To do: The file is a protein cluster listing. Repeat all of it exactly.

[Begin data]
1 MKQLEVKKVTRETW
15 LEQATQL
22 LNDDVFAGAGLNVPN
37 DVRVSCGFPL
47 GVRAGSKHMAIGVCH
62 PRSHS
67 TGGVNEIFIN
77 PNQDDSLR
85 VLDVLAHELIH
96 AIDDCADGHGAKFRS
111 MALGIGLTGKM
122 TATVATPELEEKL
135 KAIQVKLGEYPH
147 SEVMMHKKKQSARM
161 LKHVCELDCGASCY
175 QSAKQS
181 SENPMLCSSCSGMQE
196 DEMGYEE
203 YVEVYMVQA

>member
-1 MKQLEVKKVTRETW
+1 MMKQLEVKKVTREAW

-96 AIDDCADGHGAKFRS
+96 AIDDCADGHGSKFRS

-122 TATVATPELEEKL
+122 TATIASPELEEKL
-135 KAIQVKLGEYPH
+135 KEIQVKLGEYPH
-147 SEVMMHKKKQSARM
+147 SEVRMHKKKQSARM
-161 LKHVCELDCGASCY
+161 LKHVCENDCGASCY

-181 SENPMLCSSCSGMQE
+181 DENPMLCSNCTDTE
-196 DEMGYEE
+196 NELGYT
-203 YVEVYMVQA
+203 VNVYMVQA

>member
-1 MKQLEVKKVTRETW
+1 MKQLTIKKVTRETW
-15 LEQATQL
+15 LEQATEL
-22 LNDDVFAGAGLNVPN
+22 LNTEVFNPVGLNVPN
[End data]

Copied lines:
1 MKQLEVKKVTRETW
15 LEQATQL
22 LNDDVFAGAGLNVPN
37 DVRVSCGFPL
47 GVRAGSKHMAIGVCH
62 PRSHS
67 TGGVNEIFIN
77 PNQDDSLR
85 VLDVLAHELIH
96 AIDDCADGHGAKFRS
111 MALGIGLTGKM
122 TATVATPELEEKL
135 KAIQVKLGEYPH
147 SEVMMHKKKQSARM
161 LKHVCELDCGASCY
175 QSAKQS
181 SENPMLCSSCSGMQE
196 DEMGYEE
203 YVEVYMVQA

>member
-1 MKQLEVKKVTRETW
+1 MMKQLEVKKVTREAW

-96 AIDDCADGHGAKFRS
+96 AIDDCADGHGSKFRS

-122 TATVATPELEEKL
+122 TATIASPELEEKL
-135 KAIQVKLGEYPH
+135 KEIQVKLGEYPH
-147 SEVMMHKKKQSARM
+147 SEVRMHKKKQSARM
-161 LKHVCELDCGASCY
+161 LKHVCENDCGASCY

-181 SENPMLCSSCSGMQE
+181 DENPMLCSNCTDTE
-196 DEMGYEE
+196 NELGYT
-203 YVEVYMVQA
+203 VNVYMVQA

>member
-1 MKQLEVKKVTRETW
+1 MKQLTIKKVTRETW
-15 LEQATQL
+15 LEQATEL
-22 LNDDVFAGAGLNVPN
+22 LNTEVFNPVGLNVPN